Bad Wolf

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This article is about the Doctor Who episode. For the folk tale character, see Big Bad Wolf. For a listing of various mentions of the phrase in the 2005 series of Doctor Who, see Story arcs in Doctor Who#Bad Wolf.
166a – "Bad Wolf"
Doctor Who episode
Bad Wolf.jpg
The Anne Droid "disintegrates" a contestant.
Cast
Others
Production
Writer Russell T Davies
Director Joe Ahearne
Script editor Helen Raynor
Producer Phil Collinson
Executive producer(s) Russell T Davies
Julie Gardner
Mal Young
Incidental music composer Murray Gold
Production code 1.12
Series Series 1
Length 1st of 2-part story, 45 minutes
Originally broadcast 11 June 2005
Chronology
← Preceded by Followed by →
"Boom Town" "The Parting of the Ways"

"Bad Wolf" is the twelfth episode of the revived first series of the British science fiction television series Doctor Who, which was first broadcast on 11 June 2005. The TARDIS crew find themselves trapped in the Gamestation, also known as Satellite 5, where they must battle to survive the cruel games. However, when Rose is taken away, the Doctor realises his deadliest enemies have returned en masse.

It is the first of a two-part story. The concluding episode, "The Parting of the Ways", was first broadcast on 18 June 2005.

Plot[edit]

The Doctor, Rose, and Jack Harkness find themselves separated, waking up with temporary amnesia in various television game shows. The Doctor finds himself in a Big Brother house hosted by the Davinadroid, Rose ends up on the set of The Weakest Link hosted by Anne Droid, and Jack wakes up facing two female androids who offer to give him a makeover on a show similar to What Not to Wear. All three find out that the shows are more fatal than their twenty-first century counterparts. On The Weakest Link and Big Brother, losing contestants are disintegrated. On What Not to Wear, participants undergo brutal cosmetic surgery. The Doctor escapes from his show, bringing along a contestant called Lynda. They discover that they are on Satellite Five, which the Doctor previously visited in "The Long Game". It has been renamed the Game Station and is now under the control of the Badwolf Corporation. Lynda explains that 100 years ago, Satellite Five stopped broadcasting and humanity became confused and lost.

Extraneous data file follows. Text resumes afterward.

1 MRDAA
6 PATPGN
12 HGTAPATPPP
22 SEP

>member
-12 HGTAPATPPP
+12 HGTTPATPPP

The Doctor, Jack, and Lynda search for Rose. They find her just as she loses the final round of The Weakest Link and is promptly disintegrated. They are arrested, but escape their capture and travel to the control room on Floor 500. There they meet the Controller, a cybernetic human. The Controller uses the cover of a solar flare to speak directly to the Doctor, telling him that her masters cannot hear her during the flare. The Controller used a transmat to hide the Doctor and his companions in the games as her masters do not watch them. The solar flare ends before she can tell the Doctor who is controlling her. Jack finds the TARDIS, which he uses to figure out that contest losers are not actually disintegrated but transmatted off of the station. The Controller begins giving the Doctor the coordinates that the transmat leads to, knowing that her masters will hear. The Controller disappears in a transmat beam and wakes up on a spaceship, where she is killed by her masters. Rose wakes up on the floor of a spaceship and is horrified to see a Dalek approaching her. The Doctor and Jack discover a signal coming from the station that is hiding something at the edge of the solar system. They cancel the signal and reveal a fleet of Dalek spaceships. The Daleks open a communication channel to the Doctor, threatening to kill Rose if he interferes. The Doctor refuses to back down and vows to rescue Rose and wipe out the Daleks.

The episode ends with the Daleks about to invade Satellite Five.

Continuity[edit]

In one of "The Weakest Link" sequences, one of the correct answers is revealed to be Torchwood, the first appearance of the name in Doctor Who;[1] it would become the story arc for the second series. When the Doctor first tries to escape from the Big Brother house, Lynda reveals that a "deadlock seal" prevents contestants from escaping.[1] Deadlock seals are mentioned again in "School Reunion" (2006),[2] "Evolution of the Daleks" (2007)[3] and "42"[4] and are the only kind of seals that a single Sonic Screwdriver is incapable of penetrating alone. Exo-glass, first mentioned in "The End of the World", is said here to require a nuclear bomb to penetrate. The word "transmat" was first used as shorthand for matter transmission in The Ark in Space (1975)[5] and has been the standard term used in the programme ever since.